H-2B visas are for foreign nationals coming temporarily to the United States to perform temporary services or labor, other than agricultural services or labor, for which unemployed persons capable of performing such service or labor cannot be found in the United States. “Temporary” refers to any job for which the employer need is temporary, regardless of whether the job is one that could be described as permanent or temporary.
Absent extraordinary circumstances, the period of the employer need must be for one year or less, and be either: a one-time occurrence; a seasonal need; a peak load need or an occasional or intermittent need. A temporary labor certification must be obtained from the United States Department of Labor (DOL) before an H-2B visa petition can be approved. Spouses and dependent children may obtain H-4 visas to reside and study in the United States, but may not seek gainful employment.
for Foreign Media, Press and Radio
The I visa category is for media representatives of foreign press, radio, film, or other foreign information media. Although procedures for issuance of I visas depend on the privileges the foreign nationals home country extends to representatives of the United States media, generally applicants must demonstrate that they are representatives of the foreign media, including members of the press, radio, film or print industries, whose activities are essential to the foreign media function. Examples: reporters, film crews, editors and persons in similar occupations, who are traveling to the U.S. to engage in their profession.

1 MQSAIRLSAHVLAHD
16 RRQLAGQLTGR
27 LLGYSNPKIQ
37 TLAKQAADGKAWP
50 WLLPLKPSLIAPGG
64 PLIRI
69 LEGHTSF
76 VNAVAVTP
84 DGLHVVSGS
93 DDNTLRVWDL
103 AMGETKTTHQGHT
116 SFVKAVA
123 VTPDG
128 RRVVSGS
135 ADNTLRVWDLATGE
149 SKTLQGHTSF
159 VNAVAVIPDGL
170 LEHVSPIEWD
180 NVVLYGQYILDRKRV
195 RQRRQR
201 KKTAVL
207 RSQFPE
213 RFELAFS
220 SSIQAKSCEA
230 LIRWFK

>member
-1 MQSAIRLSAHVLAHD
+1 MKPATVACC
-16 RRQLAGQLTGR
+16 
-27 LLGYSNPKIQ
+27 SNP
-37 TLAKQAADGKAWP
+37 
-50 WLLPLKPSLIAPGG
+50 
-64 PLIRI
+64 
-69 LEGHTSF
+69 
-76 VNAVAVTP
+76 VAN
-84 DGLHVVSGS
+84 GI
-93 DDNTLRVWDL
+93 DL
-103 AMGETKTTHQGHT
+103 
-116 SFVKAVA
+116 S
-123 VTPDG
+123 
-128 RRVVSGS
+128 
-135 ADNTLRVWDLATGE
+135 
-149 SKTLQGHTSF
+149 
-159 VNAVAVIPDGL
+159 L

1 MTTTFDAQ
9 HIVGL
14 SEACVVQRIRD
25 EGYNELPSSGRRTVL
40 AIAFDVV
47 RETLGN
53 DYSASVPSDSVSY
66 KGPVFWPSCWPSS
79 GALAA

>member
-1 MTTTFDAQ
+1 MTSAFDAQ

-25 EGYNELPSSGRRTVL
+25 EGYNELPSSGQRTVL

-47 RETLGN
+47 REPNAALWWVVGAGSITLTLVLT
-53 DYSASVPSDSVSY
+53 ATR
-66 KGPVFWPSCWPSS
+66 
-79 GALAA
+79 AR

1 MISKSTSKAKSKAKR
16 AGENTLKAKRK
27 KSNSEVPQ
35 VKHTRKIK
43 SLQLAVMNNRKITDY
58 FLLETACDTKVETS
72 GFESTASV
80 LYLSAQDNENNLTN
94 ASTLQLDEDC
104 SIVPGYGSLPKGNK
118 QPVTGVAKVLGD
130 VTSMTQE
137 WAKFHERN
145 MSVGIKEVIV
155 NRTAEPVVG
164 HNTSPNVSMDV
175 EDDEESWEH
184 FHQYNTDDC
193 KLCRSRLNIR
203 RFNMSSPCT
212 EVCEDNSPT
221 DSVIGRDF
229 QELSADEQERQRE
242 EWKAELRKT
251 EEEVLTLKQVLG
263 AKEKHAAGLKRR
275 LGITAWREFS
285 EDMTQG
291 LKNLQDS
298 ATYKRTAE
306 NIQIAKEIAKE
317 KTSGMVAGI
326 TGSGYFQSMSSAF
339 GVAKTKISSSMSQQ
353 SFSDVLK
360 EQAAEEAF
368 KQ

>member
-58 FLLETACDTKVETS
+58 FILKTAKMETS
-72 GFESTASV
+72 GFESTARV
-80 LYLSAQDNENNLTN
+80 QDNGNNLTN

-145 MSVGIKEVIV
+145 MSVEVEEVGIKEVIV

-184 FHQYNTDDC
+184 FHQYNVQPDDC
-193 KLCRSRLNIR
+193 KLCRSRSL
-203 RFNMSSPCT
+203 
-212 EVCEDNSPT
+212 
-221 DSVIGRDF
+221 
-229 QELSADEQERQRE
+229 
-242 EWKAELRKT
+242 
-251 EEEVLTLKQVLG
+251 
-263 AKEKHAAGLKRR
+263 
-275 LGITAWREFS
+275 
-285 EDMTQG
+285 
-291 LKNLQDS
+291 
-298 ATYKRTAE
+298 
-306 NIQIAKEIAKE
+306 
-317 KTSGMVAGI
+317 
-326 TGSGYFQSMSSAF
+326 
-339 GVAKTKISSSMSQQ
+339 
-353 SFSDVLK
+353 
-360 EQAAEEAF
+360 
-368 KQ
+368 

The applicant must be engaging in qualifying activities for a media organization having its home office in a foreign country. To be eligible for an I visa, the activity must be essentially informational, and generally associated with the news gathering process, reporting on actual current events.